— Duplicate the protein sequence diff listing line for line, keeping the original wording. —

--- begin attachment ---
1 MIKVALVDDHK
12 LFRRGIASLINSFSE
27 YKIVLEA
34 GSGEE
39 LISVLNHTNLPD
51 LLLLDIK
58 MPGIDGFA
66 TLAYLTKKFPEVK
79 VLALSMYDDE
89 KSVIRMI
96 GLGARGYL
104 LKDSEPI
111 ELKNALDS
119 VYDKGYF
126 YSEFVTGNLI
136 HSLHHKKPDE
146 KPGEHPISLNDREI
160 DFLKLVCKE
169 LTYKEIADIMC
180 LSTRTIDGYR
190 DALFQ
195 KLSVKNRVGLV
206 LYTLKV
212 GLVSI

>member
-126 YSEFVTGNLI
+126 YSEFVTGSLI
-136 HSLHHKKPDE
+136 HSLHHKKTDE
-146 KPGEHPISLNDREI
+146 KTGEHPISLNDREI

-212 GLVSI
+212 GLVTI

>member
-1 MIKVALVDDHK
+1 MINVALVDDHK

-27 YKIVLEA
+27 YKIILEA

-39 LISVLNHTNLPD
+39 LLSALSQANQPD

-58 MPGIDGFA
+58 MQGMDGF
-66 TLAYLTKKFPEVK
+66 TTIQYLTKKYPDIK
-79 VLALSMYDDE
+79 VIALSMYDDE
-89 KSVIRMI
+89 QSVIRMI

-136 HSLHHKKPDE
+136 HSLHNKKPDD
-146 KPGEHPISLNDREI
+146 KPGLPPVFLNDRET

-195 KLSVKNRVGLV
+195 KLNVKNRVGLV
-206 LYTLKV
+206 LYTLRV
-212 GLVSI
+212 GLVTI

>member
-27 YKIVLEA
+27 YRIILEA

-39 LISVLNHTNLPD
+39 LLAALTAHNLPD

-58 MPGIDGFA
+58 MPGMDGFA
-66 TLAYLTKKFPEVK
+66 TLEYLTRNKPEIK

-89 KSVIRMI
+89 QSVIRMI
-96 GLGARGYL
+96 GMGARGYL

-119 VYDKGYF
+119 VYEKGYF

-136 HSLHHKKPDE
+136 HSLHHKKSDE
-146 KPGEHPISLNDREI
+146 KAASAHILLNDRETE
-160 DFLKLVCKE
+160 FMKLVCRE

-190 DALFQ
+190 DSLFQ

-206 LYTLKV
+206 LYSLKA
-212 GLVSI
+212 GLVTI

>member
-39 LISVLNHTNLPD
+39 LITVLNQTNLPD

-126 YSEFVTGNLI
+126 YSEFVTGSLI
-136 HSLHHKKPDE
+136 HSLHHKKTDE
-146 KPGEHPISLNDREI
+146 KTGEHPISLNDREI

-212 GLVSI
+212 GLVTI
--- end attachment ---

1 MIKVALVDDHK
12 LFRRGIASLINSFSE
27 YKIVLEA
34 GSGEE
39 LISVLNHTNLPD
51 LLLLDIK
58 MPGIDGFA
66 TLAYLTKKFPEVK
79 VLALSMYDDE
89 KSVIRMI
96 GLGARGYL
104 LKDSEPI
111 ELKNALDS
119 VYDKGYF
126 YSEFVTGNLI
136 HSLHHKKPDE
146 KPGEHPISLNDREI
160 DFLKLVCKE
169 LTYKEIADIMC
180 LSTRTIDGYR
190 DALFQ
195 KLSVKNRVGLV
206 LYTLKV
212 GLVSI

>member
-126 YSEFVTGNLI
+126 YSEFVTGSLI
-136 HSLHHKKPDE
+136 HSLHHKKTDE
-146 KPGEHPISLNDREI
+146 KTGEHPISLNDREI

-212 GLVSI
+212 GLVTI

>member
-1 MIKVALVDDHK
+1 MINVALVDDHK

-27 YKIVLEA
+27 YKIILEA

-39 LISVLNHTNLPD
+39 LLSALSQANQPD

-58 MPGIDGFA
+58 MQGMDGF
-66 TLAYLTKKFPEVK
+66 TTIQYLTKKYPDIK
-79 VLALSMYDDE
+79 VIALSMYDDE
-89 KSVIRMI
+89 QSVIRMI

-136 HSLHHKKPDE
+136 HSLHNKKPDD
-146 KPGEHPISLNDREI
+146 KPGLPPVFLNDRET

-195 KLSVKNRVGLV
+195 KLNVKNRVGLV
-206 LYTLKV
+206 LYTLRV
-212 GLVSI
+212 GLVTI

>member
-27 YKIVLEA
+27 YRIILEA

-39 LISVLNHTNLPD
+39 LLAALTAHNLPD

-58 MPGIDGFA
+58 MPGMDGFA
-66 TLAYLTKKFPEVK
+66 TLEYLTRNKPEIK

-89 KSVIRMI
+89 QSVIRMI
-96 GLGARGYL
+96 GMGARGYL

-119 VYDKGYF
+119 VYEKGYF

-136 HSLHHKKPDE
+136 HSLHHKKSDE
-146 KPGEHPISLNDREI
+146 KAASAHILLNDRETE
-160 DFLKLVCKE
+160 FMKLVCRE

-190 DALFQ
+190 DSLFQ

-206 LYTLKV
+206 LYSLKA
-212 GLVSI
+212 GLVTI

>member
-39 LISVLNHTNLPD
+39 LITVLNQTNLPD

-126 YSEFVTGNLI
+126 YSEFVTGSLI
-136 HSLHHKKPDE
+136 HSLHHKKTDE
-146 KPGEHPISLNDREI
+146 KTGEHPISLNDREI

-212 GLVSI
+212 GLVTI